Andrea has posted other stories & pix about arthropods! See also:
GREEN MAN, JUMPING SPIDER
(Note to pedants: yes, this post is tagged, “Insects” and spiders are arachnids, but they’re all arthropods and I don’t feel like changing my category tags)This news bit in the morning paper caught my eye: a family was saved from a house fire because they noticed the spiders were on the move. One daughter was relieved of her arachnophobia from this.See? Spiders are our friends! True, they are venomous, but only a few species actually have the capacity to harm humans. The rest are doing their best to keep insects from taking over the world.I take that back — the insects are not trying to take over the world. It’s always been theirs. We’re out-numbered and always will be. So, get to know your neighbors!
Here’s a tribute to all those moms out there. Firstly, a grass spider (Agelinidae). Those are the ones who build funnel-shaped webs flat atop the grass. I mowed around this section of my lawn. (Given the haphazard state of my turf, no one will ever notice.)
While I was mowing, there appeared to be a crumb of perlite running through the grass. It was instead another grass spider, carrying her wee ‘uns off to safety.
Our daughter named this garden spider (Argiope) Miss Boots, due to her leg colouration.
Miss Boots got bigger and bigger and … well, you know how the story goes. She became Mom Boots, and after producing this, I thought she looked quite exhausted. I don’t think I was anthropomorphising too much; she died a day later.
Sometimes I see crab spiders (Thomisidae) hanging around on my flowers. The smart ones side on pale flowers, like the ‘Morden Blush’ rose.
This one hadn’t quite figured out that trick. (I wanted to get a better snap, but it was camera-shy.)
The long-jawed orb weavers (Tetragnathidae) usually hang around my pond, but this one was in the veg garden. Given the numbers of dragonflies, water striders, goldfish and toads, it may have felt out-classed by the other predators.
And the moment you’ve been waiting for, the Green Man, Jumping Spider! Courtesy of a bedroom visitor (Salticidae) clambering around on some desk décor.
Here’s a close-up showing off some beautiful chelicerae (fangs).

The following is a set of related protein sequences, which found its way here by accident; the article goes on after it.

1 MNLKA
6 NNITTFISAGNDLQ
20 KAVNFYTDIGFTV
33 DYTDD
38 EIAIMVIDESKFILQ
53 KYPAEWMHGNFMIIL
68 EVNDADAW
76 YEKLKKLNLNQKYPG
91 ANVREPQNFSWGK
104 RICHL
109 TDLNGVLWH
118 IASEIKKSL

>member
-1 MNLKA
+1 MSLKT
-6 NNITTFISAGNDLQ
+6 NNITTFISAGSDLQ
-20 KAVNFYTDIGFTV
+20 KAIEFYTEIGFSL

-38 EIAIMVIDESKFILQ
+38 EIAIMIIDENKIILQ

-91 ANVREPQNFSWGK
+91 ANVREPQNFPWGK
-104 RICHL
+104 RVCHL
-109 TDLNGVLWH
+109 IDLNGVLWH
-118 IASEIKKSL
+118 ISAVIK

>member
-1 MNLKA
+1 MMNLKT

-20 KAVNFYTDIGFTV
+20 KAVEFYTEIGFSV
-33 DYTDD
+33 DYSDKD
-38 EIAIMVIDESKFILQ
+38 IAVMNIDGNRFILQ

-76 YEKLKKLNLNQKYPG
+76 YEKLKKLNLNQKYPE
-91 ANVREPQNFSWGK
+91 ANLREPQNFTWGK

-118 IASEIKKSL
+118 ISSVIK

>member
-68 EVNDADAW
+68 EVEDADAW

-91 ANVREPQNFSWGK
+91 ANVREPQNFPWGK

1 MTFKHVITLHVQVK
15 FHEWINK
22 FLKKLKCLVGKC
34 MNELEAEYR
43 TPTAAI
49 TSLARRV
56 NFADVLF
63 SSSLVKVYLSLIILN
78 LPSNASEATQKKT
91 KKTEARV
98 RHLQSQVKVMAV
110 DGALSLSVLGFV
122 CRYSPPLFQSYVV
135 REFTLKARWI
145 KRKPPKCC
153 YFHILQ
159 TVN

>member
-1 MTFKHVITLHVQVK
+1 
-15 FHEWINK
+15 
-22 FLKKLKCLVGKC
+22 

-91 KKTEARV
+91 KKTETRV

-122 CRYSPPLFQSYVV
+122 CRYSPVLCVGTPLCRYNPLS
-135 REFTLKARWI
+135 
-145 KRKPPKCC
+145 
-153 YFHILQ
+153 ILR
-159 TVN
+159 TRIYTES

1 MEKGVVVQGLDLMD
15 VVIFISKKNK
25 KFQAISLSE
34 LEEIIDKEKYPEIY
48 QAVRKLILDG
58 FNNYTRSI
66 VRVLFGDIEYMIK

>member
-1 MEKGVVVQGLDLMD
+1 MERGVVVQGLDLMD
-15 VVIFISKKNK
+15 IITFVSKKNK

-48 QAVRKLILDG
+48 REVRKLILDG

Another desk resident is my tarantula, Rosie (Grammostola cala). No, she’s not stuck, she’s just contemplating the massive earth-moving job that she was about to undertake for her annual habitat-renovation.
BEE OR NOT A BEE?
This is the answer page to a quiz that starts on this page.
Okay, first up in our quiz, Number 1:
Last one, Number 5:
Number 1: Not a bee. This furry gold and black insect with the very long proboscis is a moth, the snowberry clearwing (Lepidoptera: Sphingidae Hemaris diffinis).
Number 2: Not a bee. This gold and black insect with one pair of wings and tiny bristle antennae is a fly called the bee fly because well, it looks like a bee (Diptera: Bombyliidae Villa lateralis).
Number 3: Not a honeybee, but definitely a kind of wasp. This is the cicada-killer (Hymenoptera: Crabonidae Sphecius speciosus), a big ol’ thang about 25 mm long, and only dangerous if you’re one of those cicadas it’s taking home to feed to the kids. Cicada killers build nests in the soil, and the buzz when they’re coming out of the hole can be alarming, but they’re actually rather laid-back. Don’t freak out if you see one.
Number 4: Not a bee. This is another silly fly pretending to be a bee (note just one pair of wings, teensy antennae). Their larvae are predators of aphids and other pests, and the adults are minor polinators, so they’re “good guys”.
Number 5: Bumblebee (Hymenoptera: Apinae Bombus pennsylvanicus). Furry gold and black, buzzes, two pairs of wings, bee-type antennae and mouthparts, check. You’ll see bumblebees out in the early morning before the honeybees because they can stand cooler temperatures. Although big and noisy, bumblebees are also rather laid-back; out in the garden, we work around each other all the time.
Have fun with these? Remember, not everything black and yellow that goes “buzz” is a bee!
Hummingbird moth (Lepidoptera: Sphingidae Hyles lineata), a kind of sphinx moth, also known as the white-lined sphinx moth (not surprisingly).